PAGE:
I love our little Fisher-Price airport! Not that I spend much in the way of time with it; when I pulled it out the other evening to take the pictures that you can see here, it was the first time I’d really examined everything about it in detail – but it makes me smile when I see it tucked away in its spot in the Manse’s children’s corner.

Those Fisher-Price designers were brilliant, if you ask me. Just look at all the good detail on my airport! You can see most of it in the photo at the top of this post: the baggage truck and carts, the helicopter, the baggage carousel. But here’s a closeup of the control tower with the air-traffic controller hard at work:

Fisher-Price Airport control tower

And here’s the Arrivals level, which is unfortunately a bit dark:

Fisher-Price Airport arrivals level

And best of all, here’s that big ol’ plane with the happy pilot at the controls and the happy flight attendant – actually, I am pretty sure she would have been called a stewardess back when this toy was made – just waiting to welcome you aboard:

Fisher-Price Airport plane is boarding

This, people, is one happy kids’ toy. And I am very happy to have it here at the Manse. Now if only I could climb those steps, get on that plane, ask the stewardess to bring me a refreshing beverage, and let the pilot fly me somewhere far, far from winter…

In praise of linen tea-towel calendars

Tea-towel calendar

Who knew that they still made linen tea-towel calendars? But sure enough, we have one for 2015. And it hangs right exactly where it should here at the Manse.

Okay, who remembers linen tea-towel calendars? I sure do. When I was a kid growing up here at the Manse one seemed to come my family’s way every year. I expect it was an easy and relatively inexpensive gift for an aunt or cousin or some such to give my mother at Christmas.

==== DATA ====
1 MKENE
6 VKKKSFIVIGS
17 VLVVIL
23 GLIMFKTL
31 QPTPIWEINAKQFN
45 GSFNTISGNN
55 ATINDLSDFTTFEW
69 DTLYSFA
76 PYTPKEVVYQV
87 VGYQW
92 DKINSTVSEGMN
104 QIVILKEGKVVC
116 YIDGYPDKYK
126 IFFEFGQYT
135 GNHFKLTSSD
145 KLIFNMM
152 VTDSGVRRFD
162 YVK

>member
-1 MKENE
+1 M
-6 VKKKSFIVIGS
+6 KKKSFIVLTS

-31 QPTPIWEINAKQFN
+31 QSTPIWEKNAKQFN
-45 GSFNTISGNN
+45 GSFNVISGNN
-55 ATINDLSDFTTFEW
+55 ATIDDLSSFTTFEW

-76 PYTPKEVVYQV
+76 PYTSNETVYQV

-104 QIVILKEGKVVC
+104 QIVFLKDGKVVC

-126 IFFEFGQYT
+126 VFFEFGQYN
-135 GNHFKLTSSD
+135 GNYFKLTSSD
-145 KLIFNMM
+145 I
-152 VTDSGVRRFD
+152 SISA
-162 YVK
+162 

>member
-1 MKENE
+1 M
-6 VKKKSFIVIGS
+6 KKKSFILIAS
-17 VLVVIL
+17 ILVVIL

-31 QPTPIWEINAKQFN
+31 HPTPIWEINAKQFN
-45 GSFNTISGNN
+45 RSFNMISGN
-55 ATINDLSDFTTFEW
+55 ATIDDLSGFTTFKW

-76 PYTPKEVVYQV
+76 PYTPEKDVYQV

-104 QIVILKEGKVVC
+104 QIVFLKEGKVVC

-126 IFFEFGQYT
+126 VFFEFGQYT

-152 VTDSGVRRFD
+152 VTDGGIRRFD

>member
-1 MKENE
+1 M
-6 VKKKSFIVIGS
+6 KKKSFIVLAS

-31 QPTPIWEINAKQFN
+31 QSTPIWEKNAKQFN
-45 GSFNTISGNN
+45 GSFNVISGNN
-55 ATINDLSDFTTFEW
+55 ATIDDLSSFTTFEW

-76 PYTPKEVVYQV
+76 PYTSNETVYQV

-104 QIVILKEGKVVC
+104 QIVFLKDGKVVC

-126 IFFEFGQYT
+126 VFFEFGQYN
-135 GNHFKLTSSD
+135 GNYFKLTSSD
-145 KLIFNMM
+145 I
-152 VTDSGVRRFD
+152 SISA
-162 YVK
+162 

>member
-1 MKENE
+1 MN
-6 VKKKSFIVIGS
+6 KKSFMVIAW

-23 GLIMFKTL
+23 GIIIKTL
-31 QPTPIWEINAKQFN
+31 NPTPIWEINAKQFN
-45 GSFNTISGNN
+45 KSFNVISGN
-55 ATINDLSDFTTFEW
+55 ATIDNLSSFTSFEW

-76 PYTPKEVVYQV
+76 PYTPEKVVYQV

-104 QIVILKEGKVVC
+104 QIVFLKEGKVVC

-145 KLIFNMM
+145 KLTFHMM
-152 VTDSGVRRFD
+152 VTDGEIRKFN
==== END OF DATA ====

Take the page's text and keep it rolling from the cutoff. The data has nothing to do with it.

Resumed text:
And so each Jan. 1 the new tea-towel calendar with its new picture – usually a rural scene of some sort – would be hung up, always in the same place: the door at the rear of the kitchen that leads to the back porch. (You know – the room that will someday be our conservatory.) And the previous year’s tea-towel calendar would come down and would start being used as – what else? – a tea towel. And would be used, and washed, over and over and over again, hundreds and probably thousands of times. Those calendars made for good and durable tea towels.

Back when Raymond and I bought the Manse almost three years ago, I reminisced to him about the annually changed tea-towel calendar that always adorned the back door of the kitchen. I believe I even located the little hole in that wooden door where the nail had been driven in to hold it. I thought that tea-towel calendars were a thing of the past – a homely (as in the British sense: “simple but cosy and comfortable”) and pleasant memory.

So you can imagine how tickled I was last summer when I discovered some 2015 linen tea-towel calendars for sale! They were off in a corner of the Saco branch of the rather funky Maine department store Reny’s, which itself is kind of a homely (simple but cosy and comfortable, remember) place. One of those calendars was in my shopping basket in two shakes of a lamb’s tail.

And now that it is 2015, the tea-towel calendar is in its rightful place at the Manse. You saw that one coming, didn’t you?

I’ll be home for Christmas

2014 Christmas tree at the Manse

Our 2014 Christmas tree, a lovely tall balsam. I hope longtime readers will also appreciate the curtains in our living room – the very same ones that adorned those old windows back in the 1960s when I was growing up here!

It’s been a busy, busy day, my friends, and I am weary; and so I am going to write a very brief post – featuring little more than a photo of the 2014 Manse Christmas tree, erected today. It’s a beautiful fresh balsam that makes the house smell good and Sieste the cat mildly curious. And as of just a few minutes ago, when Raymond and I finished the job, it is decorated with all the ornaments we have collected over years of travelling and seeking out decorations that will remind us of the places we’ve been. There’s a miniature lobster trap from Maine, a little toboggan from Montreal, a string of ceramic garlic found on Beacon Hill in Boston, a bright red cardinal from Port Hope, Ont., a miniature ceramic tuxedo cat (like Sieste) from Burlington, Vt., and even a lone star from Galveston, Tex. Every ornament tells a story!